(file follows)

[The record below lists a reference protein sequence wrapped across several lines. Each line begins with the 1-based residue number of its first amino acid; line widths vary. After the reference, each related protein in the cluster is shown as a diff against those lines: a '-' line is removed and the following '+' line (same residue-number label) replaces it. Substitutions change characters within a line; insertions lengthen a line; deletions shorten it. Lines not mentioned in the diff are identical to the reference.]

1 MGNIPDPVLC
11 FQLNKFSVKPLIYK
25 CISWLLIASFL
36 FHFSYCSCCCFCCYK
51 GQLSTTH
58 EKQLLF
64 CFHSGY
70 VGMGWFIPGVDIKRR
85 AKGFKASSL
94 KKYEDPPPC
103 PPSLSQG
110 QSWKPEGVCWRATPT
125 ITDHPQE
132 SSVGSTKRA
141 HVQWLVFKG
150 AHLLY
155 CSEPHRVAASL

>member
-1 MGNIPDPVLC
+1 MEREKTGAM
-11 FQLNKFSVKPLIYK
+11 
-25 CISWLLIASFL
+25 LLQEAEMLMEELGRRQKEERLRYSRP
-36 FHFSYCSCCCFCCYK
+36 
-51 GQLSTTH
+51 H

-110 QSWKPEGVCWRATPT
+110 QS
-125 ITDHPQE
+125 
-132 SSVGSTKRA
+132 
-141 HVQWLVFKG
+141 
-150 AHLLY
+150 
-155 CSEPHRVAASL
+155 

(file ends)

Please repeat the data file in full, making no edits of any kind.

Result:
[The record below lists a reference protein sequence wrapped across several lines. Each line begins with the 1-based residue number of its first amino acid; line widths vary. After the reference, each related protein in the cluster is shown as a diff against those lines: a '-' line is removed and the following '+' line (same residue-number label) replaces it. Substitutions change characters within a line; insertions lengthen a line; deletions shorten it. Lines not mentioned in the diff are identical to the reference.]

1 MGNIPDPVLC
11 FQLNKFSVKPLIYK
25 CISWLLIASFL
36 FHFSYCSCCCFCCYK
51 GQLSTTH
58 EKQLLF
64 CFHSGY
70 VGMGWFIPGVDIKRR
85 AKGFKASSL
94 KKYEDPPPC
103 PPSLSQG
110 QSWKPEGVCWRATPT
125 ITDHPQE
132 SSVGSTKRA
141 HVQWLVFKG
150 AHLLY
155 CSEPHRVAASL

>member
-1 MGNIPDPVLC
+1 MEREKTGAM
-11 FQLNKFSVKPLIYK
+11 
-25 CISWLLIASFL
+25 LLQEAEMLMEELGRRQKEERLRYSRP
-36 FHFSYCSCCCFCCYK
+36 
-51 GQLSTTH
+51 H

-110 QSWKPEGVCWRATPT
+110 QS
-125 ITDHPQE
+125 
-132 SSVGSTKRA
+132 
-141 HVQWLVFKG
+141 
-150 AHLLY
+150 
-155 CSEPHRVAASL
+155 